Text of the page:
Most won’t be expecting Disney’s film adaptation of the archaic ’50s TV (and before that, radio) hit ”Lone Ranger” to leave the station, let alone progressively gather steam and maintain a brisk, fun pace throughout, but colour you purple, this local does indeed run well! (I’ve opened with a train analogy because the flick’s got a big ol’ crush on the steam engines of yesteryear!)
Unless you’ve had your head caught in a post satchel for the past twelve months (scissors work better, don’t just rip it open with your teeth!), you’ll be well aware of the problems this one’s suffered throughout production (budget blow-outs, script issues, the controversy surrounding the hiring of “white man” to play a Native Indian) and as such, you’re likely expecting the Gore Verbinski (“Pirates of the Caribbean”) directed film to play like an unsalvageable Disney theme park ride that’s bits break off the more it spins, right!?
You’ll be surprised to hear nothing breaks off, nothing comes loose, and the $250m spent on the flick is all on the screen.
“The Lone Ranger” is like being forced to visit that god-awful friend of your mothers and being pleasantly surprised to discover her pretty young niece is staying with her at the time.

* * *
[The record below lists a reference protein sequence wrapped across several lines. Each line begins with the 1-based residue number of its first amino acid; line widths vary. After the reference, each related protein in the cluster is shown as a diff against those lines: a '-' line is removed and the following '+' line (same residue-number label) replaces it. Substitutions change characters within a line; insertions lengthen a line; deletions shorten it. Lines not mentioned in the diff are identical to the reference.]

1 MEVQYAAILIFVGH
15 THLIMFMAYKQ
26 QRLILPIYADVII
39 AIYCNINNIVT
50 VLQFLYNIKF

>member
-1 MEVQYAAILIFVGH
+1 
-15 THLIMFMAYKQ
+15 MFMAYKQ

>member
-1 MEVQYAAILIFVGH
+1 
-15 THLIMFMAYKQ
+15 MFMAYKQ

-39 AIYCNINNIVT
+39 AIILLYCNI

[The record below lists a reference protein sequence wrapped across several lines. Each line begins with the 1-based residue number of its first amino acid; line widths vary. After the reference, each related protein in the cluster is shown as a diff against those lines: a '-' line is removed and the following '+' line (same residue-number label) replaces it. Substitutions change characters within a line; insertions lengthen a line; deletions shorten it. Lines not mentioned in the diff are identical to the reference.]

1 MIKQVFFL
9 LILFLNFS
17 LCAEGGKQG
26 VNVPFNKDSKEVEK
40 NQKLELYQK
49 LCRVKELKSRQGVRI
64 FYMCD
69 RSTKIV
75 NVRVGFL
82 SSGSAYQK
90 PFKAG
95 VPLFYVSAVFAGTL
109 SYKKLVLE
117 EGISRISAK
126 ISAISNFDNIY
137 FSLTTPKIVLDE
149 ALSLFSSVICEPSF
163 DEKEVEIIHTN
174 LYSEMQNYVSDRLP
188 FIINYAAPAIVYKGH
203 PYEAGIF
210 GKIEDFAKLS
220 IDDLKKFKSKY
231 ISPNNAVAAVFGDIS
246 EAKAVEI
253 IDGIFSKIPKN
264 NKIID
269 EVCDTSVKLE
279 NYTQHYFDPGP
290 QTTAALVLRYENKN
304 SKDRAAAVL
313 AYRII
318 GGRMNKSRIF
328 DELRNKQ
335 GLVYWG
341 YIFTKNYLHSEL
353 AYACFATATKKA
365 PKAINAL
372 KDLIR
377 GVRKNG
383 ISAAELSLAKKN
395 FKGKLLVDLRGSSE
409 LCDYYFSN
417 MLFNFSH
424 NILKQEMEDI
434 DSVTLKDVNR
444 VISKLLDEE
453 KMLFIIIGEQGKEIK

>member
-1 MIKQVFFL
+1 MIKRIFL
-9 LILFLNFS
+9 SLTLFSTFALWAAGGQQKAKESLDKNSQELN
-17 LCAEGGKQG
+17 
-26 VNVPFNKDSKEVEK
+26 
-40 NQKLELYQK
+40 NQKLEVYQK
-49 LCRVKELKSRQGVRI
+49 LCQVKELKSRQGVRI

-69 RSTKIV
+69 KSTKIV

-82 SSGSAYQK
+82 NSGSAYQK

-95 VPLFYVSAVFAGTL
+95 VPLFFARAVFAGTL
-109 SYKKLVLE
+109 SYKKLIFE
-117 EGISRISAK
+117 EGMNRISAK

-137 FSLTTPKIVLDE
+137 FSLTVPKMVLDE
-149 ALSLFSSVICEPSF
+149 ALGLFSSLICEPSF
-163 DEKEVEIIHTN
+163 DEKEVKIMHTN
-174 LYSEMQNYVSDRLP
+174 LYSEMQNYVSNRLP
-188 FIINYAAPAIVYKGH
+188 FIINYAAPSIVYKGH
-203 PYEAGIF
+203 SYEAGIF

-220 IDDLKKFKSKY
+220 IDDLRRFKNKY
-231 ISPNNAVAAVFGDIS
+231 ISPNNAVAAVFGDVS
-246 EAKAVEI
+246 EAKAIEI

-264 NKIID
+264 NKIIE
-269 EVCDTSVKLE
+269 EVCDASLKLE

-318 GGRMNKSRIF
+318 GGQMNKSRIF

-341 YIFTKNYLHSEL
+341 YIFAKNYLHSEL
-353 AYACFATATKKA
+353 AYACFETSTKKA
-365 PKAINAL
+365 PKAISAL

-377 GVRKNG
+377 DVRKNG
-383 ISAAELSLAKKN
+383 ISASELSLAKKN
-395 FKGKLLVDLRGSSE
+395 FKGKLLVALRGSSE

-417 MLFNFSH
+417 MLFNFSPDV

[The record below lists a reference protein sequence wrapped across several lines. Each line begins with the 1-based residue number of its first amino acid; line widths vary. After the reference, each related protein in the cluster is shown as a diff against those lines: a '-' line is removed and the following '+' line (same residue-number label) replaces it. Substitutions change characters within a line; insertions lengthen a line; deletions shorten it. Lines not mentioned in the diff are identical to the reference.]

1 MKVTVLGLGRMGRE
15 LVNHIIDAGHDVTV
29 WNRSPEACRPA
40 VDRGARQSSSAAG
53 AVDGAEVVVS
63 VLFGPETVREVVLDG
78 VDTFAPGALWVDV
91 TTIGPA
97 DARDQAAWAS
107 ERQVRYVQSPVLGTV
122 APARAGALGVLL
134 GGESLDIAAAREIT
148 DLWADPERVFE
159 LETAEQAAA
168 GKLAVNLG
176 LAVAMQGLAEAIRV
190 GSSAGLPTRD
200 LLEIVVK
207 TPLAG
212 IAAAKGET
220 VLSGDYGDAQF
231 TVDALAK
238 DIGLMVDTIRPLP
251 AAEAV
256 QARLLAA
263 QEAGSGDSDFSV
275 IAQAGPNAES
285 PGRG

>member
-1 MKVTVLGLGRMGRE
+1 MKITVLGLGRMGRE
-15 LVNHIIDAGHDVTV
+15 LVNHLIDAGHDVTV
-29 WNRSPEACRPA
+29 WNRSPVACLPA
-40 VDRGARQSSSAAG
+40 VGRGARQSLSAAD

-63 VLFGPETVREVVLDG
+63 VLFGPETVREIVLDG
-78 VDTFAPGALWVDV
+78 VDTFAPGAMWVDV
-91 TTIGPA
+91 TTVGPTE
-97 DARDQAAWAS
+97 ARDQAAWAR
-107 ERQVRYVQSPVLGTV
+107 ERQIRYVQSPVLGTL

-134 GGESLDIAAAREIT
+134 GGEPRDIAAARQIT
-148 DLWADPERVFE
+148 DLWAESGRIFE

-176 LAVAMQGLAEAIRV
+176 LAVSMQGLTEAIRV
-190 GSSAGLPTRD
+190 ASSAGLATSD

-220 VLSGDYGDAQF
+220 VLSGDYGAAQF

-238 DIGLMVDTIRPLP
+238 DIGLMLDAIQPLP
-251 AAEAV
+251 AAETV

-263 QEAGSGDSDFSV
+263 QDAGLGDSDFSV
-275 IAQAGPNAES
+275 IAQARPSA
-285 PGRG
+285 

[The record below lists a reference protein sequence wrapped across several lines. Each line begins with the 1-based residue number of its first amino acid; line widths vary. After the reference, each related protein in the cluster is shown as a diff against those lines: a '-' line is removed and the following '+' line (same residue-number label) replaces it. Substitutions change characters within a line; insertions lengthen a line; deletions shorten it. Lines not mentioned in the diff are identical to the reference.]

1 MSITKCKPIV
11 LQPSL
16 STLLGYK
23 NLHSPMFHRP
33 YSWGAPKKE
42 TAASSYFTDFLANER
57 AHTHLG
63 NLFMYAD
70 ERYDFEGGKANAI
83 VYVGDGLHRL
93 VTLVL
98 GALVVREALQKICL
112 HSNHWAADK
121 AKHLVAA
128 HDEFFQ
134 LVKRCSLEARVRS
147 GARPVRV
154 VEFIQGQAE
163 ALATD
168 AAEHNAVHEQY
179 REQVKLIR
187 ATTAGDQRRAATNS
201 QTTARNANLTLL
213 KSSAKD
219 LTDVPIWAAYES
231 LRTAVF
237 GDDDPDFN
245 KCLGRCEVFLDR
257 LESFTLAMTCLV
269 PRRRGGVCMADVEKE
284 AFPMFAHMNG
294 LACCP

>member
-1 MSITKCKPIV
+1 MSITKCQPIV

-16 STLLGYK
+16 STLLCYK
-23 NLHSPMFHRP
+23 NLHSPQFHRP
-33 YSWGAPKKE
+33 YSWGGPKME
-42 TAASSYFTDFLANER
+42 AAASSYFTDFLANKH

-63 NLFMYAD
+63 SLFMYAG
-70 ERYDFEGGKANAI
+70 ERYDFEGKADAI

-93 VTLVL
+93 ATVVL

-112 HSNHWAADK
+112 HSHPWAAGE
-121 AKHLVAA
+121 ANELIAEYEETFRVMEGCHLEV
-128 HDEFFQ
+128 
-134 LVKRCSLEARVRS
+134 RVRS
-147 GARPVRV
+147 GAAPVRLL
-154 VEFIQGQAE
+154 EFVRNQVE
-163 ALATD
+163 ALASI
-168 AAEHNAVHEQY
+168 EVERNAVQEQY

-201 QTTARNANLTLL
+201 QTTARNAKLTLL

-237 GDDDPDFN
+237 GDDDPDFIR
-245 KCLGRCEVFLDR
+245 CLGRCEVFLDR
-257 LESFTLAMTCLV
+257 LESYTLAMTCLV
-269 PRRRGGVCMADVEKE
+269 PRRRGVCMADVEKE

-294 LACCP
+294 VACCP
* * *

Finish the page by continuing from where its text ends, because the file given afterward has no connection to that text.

The scenario : Native American Tonto (Johnny Depp playing both the younger and older incarnations of the characters), complete with white and black paint smeared on his face and a dead Crow atop of his head, retells the story of how he and John Reid aka The Lone Ranger (Armie Hammer) joined forces.
Like most buddy-team movies, especially contemporary cop capers, one of these guys (Tonto) is the craftier but more dangerous of the duo, while the other (Reid) is the naive, violence-opposing law-man who slowly and surely begins to change his ways as a result of the situations he’s put in throughout the piece.
And, of course, the mismatched duo are after the bad guy of the piece – Butch Cavendish (a scene-stealing William Fichtner) – for their own personal and dissimilar reasons; both also have different forms of judgement in mind for the scoundrel, too.